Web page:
Sister Island trip joins island cultures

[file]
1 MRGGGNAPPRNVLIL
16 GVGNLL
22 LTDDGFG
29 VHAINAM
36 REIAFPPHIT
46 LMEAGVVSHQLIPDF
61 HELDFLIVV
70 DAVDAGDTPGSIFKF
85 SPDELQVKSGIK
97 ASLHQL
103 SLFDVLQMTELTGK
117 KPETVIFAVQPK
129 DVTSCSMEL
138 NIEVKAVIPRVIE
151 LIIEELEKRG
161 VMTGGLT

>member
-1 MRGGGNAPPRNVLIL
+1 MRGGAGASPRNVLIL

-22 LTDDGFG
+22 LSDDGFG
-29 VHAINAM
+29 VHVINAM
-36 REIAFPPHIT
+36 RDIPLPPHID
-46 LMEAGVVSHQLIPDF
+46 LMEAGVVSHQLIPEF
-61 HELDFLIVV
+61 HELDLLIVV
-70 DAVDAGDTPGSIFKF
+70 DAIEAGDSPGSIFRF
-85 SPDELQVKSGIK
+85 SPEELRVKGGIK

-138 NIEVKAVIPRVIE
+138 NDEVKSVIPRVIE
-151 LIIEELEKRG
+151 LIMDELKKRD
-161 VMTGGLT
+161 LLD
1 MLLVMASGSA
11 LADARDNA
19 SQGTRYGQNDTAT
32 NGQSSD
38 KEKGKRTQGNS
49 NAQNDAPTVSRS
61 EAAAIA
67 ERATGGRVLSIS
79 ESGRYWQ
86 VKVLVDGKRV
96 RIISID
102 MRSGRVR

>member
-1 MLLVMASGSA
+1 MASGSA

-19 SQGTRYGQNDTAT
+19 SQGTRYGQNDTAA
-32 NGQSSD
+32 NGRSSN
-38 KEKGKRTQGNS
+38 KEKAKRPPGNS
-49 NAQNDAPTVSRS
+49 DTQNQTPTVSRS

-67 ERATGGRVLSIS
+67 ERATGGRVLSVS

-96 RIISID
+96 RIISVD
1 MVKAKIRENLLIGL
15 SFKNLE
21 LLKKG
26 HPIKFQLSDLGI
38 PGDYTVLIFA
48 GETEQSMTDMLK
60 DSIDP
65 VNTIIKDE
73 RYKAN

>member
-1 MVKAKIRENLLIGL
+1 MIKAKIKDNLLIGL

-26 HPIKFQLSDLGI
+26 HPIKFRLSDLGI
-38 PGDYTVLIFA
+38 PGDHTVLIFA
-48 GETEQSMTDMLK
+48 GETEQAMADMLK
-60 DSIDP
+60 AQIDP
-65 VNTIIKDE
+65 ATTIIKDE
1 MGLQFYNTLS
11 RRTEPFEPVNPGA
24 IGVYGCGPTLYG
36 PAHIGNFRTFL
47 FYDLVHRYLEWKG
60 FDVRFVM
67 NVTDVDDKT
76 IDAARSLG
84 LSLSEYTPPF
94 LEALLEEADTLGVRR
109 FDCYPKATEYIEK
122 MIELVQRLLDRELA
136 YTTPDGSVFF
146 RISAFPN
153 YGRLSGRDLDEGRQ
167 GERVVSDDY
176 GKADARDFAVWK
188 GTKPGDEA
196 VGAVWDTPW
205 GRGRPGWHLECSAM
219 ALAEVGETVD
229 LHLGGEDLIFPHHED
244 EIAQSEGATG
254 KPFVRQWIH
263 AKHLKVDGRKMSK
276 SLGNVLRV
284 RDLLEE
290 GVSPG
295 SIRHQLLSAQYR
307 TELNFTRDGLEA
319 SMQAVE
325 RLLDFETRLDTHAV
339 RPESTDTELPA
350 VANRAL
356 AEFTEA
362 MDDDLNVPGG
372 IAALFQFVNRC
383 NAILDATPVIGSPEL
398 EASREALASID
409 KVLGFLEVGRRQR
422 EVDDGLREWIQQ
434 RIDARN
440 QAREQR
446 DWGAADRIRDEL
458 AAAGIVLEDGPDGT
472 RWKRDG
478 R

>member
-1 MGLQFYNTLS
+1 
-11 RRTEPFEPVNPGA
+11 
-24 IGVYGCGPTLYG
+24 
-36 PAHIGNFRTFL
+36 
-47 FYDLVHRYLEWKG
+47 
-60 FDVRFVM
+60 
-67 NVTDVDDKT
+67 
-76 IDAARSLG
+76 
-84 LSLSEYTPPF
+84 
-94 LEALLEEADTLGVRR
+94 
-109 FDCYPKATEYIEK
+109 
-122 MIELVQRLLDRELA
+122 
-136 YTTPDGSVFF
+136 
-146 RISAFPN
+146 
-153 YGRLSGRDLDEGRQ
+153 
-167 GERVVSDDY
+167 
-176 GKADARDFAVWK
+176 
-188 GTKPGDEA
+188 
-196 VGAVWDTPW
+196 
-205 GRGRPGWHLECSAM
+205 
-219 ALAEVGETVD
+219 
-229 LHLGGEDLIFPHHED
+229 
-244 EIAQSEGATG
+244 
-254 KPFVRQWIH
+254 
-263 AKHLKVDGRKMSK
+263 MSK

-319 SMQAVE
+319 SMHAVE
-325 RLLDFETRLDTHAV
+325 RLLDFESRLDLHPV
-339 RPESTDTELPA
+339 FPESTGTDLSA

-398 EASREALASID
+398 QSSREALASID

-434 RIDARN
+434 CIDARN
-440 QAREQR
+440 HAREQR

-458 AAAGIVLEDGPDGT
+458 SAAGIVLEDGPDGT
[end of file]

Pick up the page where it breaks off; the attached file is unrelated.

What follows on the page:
"Victoria Santos works on an art project with children living in Cruz Verde.Imagine that it is Christmas Day -- Christmas Day in the Dominican Republic.Outside, a scorching sun heats a humid jungle to 85 degrees. Around you, the people of the small Domincan town of Cruz Verde bustle over dusty, dirt roads on their way to prepare the evening meal. Christmas dinner consists of empanadilla, a patty made from a starchy root plant, plus plantains, rice, beans, and roasted pig all prepared in a huge, iron cauldron simmering over an open fire. After dinner, everyone in the town, from the oldest woman to the youngest child, dance and sing into the early morning hours.If you can imagine all that, then you know what the eight members of the South Whidbey Sister Island Project did on their Christmas Day last December.That day was just a small part of a two-week trip the group made to the Dominican Republic, a trip intended to build friendships between South Whidbey and Cruz Verde people, and to boost the towns artisan and agricultural economy. During the five days the group spent in the town, they planted shade trees on a former sugar plantation, taught art to village children, taught and learned about organic farming, and saw the various ways the townspeople are making a living in a country that provides few earning possibilities outside of agriculture. The art lessons were something new. The South Whidbey group brought art materials with them to leave with the children. The drawing, painting, and coloring the children did during the Sister Island group visit was all for fun, which is unusual considering most of the art produced in the village is produced for sale. Scott Mauk, one of the members of the Sister Island team, said making art has a completely different purpose in Cruz Verde.They don't see it as a vehicle of expression, Mauk said.Even so, the adult residents of the town were pleased that the visitors took the time to teach their children to enjoy something new. Victoria Santos, another member of the South Whidbey team, said working with the children convinced the town to accept the visitors quickly and completely. During a community meeting near the end of their stay, Santos learned that by caring for the children, they proved that they cared for everyone in the town.That has really touched my heart, Santos said. It was wonderful to hear that.The members of the team said they brought back more than they left behind. The group is planning to make regular visits to the town, so this first visit was meant to be a cultural introduction for both sides. There were some minor shocks in store for the team when they arrived in Cruz Verde. Joe Epstein-Solfield said the homes and buildings the team slept and ate in were as close to being in the open air as possible for being inside.Most of the houses were shacks, Epstein-Solfield said.Little wonder, since year-round temperatures average over 80 degrees.The team also saw some scenes apulled right out of life in the United States. One day, two Dominican men pulled into town in a Toyota SUV, listening to blaring rap music on their stereo. Team member Holly Adams said even the children were influenced by American culture.They had Tele-Tubbies, Adams said.But those things are not the real America the team wanted the Dominican Republic residents to see. The real America was represented by their team, which included a family -- Scott, Ann, and Sage Mauk -- high school student Maria Zontine, a middle-aged married couple, and two single women, including Santos, who grew up in the Dominican Republic.The wide range ages mirrored the ages of the people in Cruz Verde, something team members said made meeting locals easier. Scott Mauk said just talking to people was the goal during the two-week trip.The most important thing to the people is the relationship, Mauk said.Team members were able to see more of the Dominican Republic by traveling around the country during the remainder of the trip.The team intends to take regular trips to the Dominican Republic in the future, as well as bring people from Cruz Verde to South Whidbey. "

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